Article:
BEIJING, June 21 (Xinhua) -- As the world's major economies are heading to a G20 summit in Toronto, Canada, the world with a bleeding global financial sector and fragile recovery is longing for further substantial actions.
Despite signs of worldwide recovery witnessed during the past five-plus months, a sustained economic growth has been undermined by the expanding eurozone sovereign debt crisis, high level of jobless rates and turbulence in the financial markets.
Mindful of these hardships, many economists believe the world economy would not achieve steady growth, while Justin Yifu Lin, the World Bank's Chief economist and senior vice president, warned of a possible second dip.
To battle the global financial crisis, almost all nations affected have adopted an expansionary economic policy, injecting liquidity into the financial pool. However, that option is not a zero-side effect panacea.
According to data released by the World Economic Forum, the budget deficit of the G20 nations averages almost 8 percent of their GDP, massively constraining their ability to either get more loans or pay off debts.
Thus, heavily indebted developed economies have to turn to a restrained fiscal policy, yet unlikely to serve as a fundamental solution to the debt challenge.
Developing nations also face the risks of such debt conundrum. A latest World Bank report said a second round of financial meltdown may strike a series of developing countries in Europe and Asia, many of which are confronting severe funding gap.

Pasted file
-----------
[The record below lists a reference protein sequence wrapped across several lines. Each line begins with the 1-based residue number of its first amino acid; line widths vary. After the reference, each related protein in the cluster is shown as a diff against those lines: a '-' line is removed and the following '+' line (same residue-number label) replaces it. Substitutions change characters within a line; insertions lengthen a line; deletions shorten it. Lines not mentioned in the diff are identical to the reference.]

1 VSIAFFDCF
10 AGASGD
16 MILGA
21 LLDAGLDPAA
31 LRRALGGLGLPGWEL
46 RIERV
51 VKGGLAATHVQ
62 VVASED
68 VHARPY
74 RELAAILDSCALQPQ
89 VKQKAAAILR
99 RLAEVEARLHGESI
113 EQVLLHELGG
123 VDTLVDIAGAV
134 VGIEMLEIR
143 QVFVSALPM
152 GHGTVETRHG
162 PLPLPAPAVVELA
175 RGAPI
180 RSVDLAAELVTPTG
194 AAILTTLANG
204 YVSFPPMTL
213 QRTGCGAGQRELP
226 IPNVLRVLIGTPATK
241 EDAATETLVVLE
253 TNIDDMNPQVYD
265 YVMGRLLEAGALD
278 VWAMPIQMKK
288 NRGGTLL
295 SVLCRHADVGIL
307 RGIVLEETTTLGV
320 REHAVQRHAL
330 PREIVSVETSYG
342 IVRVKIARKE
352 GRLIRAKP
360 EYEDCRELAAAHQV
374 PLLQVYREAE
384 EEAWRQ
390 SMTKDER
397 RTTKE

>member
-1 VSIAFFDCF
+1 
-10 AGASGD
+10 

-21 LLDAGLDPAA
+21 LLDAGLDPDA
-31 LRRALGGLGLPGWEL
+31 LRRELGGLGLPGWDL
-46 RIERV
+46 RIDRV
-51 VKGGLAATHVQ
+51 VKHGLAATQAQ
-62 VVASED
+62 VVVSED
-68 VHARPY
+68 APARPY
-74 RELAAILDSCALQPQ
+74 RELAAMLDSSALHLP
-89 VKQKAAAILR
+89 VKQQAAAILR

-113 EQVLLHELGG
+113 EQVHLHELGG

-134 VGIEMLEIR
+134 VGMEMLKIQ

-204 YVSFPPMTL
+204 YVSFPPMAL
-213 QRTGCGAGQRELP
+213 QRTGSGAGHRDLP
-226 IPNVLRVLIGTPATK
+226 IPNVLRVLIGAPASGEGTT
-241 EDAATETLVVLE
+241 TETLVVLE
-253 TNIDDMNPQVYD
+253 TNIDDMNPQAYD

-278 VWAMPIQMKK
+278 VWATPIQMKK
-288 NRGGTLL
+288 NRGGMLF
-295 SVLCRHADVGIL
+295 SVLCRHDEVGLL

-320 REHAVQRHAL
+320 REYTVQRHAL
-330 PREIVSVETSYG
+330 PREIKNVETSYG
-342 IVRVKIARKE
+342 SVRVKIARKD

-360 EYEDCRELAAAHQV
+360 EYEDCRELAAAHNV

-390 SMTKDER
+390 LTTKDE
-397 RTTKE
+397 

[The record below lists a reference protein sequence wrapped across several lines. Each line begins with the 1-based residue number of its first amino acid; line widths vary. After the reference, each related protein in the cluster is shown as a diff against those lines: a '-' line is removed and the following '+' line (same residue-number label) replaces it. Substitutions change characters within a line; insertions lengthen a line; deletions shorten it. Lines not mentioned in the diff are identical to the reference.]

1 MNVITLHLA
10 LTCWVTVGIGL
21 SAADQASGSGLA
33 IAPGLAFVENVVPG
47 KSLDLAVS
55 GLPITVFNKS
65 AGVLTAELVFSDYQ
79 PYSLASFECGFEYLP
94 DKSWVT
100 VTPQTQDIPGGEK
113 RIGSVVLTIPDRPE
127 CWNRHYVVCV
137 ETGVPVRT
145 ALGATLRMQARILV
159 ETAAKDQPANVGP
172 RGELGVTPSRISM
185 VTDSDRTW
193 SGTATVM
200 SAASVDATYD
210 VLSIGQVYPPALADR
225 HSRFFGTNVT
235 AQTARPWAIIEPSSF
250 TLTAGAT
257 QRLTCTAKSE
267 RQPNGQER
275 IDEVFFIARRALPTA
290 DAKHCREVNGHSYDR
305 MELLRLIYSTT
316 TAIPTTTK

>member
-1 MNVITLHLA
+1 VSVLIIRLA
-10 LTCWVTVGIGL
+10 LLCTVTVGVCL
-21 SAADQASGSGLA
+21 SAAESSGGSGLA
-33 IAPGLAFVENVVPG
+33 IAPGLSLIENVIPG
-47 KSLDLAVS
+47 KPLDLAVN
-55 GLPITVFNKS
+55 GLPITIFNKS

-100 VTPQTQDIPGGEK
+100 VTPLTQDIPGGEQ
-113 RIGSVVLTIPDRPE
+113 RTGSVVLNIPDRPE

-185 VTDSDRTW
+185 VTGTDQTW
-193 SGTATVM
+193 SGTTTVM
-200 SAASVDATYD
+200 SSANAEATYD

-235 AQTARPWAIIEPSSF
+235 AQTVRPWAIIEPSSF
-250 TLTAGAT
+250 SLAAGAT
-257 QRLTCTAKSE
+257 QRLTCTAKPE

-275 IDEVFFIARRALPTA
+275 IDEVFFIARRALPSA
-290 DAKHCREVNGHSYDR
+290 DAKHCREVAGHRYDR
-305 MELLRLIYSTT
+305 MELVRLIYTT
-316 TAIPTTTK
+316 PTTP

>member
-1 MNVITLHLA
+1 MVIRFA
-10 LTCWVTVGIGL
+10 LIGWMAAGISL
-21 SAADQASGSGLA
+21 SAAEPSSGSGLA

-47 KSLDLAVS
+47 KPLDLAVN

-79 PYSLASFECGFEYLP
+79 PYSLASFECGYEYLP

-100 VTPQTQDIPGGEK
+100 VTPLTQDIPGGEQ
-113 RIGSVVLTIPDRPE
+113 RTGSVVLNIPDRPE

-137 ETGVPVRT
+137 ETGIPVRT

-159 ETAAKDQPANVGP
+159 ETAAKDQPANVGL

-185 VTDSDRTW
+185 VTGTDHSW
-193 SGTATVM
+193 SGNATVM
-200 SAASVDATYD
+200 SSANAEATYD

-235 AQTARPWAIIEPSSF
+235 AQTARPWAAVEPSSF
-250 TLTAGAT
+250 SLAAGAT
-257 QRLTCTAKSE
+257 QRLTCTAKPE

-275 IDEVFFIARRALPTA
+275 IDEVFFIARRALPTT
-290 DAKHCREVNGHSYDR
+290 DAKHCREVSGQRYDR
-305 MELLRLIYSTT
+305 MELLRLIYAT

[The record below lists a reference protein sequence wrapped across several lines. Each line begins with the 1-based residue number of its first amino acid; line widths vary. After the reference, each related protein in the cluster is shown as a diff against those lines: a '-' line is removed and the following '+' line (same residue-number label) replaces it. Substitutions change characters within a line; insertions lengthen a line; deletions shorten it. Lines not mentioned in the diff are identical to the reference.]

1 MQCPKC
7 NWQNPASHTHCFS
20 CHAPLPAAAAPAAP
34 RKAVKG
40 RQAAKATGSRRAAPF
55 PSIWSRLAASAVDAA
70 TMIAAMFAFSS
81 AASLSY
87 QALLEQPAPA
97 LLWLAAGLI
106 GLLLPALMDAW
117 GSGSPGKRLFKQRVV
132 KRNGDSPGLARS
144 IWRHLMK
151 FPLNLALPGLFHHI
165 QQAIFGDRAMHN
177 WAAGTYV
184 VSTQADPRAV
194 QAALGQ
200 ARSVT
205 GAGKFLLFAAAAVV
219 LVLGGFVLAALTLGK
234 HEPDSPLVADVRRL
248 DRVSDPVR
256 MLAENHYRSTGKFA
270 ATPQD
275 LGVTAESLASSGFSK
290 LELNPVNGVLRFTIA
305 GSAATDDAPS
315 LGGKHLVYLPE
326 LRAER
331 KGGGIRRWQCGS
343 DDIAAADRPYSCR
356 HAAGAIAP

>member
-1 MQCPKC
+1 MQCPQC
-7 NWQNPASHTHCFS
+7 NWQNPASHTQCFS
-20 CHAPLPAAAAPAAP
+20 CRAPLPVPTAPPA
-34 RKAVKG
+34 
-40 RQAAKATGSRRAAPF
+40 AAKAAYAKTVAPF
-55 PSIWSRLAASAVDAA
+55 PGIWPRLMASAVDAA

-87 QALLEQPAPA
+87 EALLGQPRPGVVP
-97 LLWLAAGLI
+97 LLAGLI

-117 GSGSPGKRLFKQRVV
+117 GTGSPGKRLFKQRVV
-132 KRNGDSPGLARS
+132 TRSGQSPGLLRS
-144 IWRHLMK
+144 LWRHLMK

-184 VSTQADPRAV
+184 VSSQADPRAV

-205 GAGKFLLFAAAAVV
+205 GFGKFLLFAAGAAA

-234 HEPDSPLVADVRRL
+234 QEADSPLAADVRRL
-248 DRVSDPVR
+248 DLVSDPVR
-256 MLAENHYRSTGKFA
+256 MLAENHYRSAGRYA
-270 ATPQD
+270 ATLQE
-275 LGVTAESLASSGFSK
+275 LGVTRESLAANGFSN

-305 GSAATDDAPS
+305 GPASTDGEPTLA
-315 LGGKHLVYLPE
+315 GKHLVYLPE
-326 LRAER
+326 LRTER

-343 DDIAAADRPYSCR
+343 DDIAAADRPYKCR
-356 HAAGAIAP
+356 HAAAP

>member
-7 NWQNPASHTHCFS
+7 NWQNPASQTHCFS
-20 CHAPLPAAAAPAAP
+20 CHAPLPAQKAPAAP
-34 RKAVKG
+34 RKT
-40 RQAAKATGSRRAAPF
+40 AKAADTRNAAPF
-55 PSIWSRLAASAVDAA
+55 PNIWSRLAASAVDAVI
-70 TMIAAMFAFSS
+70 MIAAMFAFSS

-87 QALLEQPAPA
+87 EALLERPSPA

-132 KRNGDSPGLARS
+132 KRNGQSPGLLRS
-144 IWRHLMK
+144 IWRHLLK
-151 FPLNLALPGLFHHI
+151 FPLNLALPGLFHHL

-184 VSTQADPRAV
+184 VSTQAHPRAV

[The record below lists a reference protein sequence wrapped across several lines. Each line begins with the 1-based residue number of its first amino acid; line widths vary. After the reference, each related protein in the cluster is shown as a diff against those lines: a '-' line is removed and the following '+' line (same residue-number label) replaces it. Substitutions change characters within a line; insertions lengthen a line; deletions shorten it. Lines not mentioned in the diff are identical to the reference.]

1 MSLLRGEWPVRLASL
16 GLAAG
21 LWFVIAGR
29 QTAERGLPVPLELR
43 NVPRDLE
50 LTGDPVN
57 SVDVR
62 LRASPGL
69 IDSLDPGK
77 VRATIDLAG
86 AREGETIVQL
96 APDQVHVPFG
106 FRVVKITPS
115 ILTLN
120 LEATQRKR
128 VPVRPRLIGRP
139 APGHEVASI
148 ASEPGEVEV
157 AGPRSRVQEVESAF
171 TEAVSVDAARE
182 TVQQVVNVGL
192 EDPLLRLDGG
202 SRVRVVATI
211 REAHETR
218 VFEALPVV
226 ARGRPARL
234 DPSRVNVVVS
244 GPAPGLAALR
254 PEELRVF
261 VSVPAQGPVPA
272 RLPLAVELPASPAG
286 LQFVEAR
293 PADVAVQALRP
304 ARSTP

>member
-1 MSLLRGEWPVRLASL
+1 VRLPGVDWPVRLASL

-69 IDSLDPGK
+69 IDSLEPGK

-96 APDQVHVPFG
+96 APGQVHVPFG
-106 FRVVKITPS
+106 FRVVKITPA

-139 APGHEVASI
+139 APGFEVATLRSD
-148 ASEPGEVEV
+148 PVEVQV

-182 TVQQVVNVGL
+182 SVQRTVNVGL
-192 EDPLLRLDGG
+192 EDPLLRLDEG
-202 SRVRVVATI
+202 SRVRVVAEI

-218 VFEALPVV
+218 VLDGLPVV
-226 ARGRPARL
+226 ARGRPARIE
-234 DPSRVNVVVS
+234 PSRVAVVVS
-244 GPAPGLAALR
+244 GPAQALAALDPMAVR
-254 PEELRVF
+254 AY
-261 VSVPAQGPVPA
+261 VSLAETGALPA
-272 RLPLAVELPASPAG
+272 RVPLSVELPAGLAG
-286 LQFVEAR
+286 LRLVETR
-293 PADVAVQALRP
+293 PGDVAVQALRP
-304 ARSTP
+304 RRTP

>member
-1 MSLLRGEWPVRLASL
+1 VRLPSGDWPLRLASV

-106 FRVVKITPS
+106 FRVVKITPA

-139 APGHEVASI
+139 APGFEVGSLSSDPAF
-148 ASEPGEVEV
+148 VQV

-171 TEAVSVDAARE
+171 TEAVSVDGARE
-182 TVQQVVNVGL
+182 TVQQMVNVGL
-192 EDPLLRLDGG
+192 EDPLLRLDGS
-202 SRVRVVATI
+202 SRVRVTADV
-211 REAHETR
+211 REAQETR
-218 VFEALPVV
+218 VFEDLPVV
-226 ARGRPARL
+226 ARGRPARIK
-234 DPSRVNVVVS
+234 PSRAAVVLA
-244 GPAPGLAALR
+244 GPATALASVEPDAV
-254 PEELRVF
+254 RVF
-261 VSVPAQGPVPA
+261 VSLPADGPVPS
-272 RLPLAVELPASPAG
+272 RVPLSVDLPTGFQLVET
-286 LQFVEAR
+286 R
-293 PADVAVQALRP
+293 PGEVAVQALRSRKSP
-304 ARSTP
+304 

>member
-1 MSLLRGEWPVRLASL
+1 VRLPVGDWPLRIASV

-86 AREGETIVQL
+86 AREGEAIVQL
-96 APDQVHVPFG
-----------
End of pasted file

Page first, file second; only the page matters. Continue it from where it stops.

Moreover, no obvious price hikes have been observed across the world. Developed countries are only experiencing a moderate inflation due to a stagnant demand and oversupply of job seekers in the labor market. Emerging economies are not suffering high inflation, either.
Meanwhile, Morgan Stanley Capital International World Index began to decline since April while the S&P GSCI Commodity Index began to fall back from its May peak.
These drops indicate that the global market has not recovered its investment appetite and a stronger U.S. dollar as well as the gold fever shows that world's capital is inclined to stay away from possible risks.
High unemployment rates are also biting off the gains of the weak economic recovery.
In the United States, the May jobless rate stayed at 9.7 percent, and the private sector added a limited number of new jobs. In the euro zone, the jobless rate reached double digits in April, the highest since August 1998.
Apart from that, banks all over the world, except Canada, Australia, Brazil and India, have kept their benchmark interest rates at historically low levels. Lenders in Russia and parts of eastern Europe are lowering rates.
The International Monetary Fund warned over a year ago that the financial crisis would bring the world economy into uncharted waters.
As the prediction has unfortunately become true, both the G20 nations and the rest of the world have to be fully aware of these predicaments as they are managing to march along a bumpy road toward a tangible and steady economic recovery.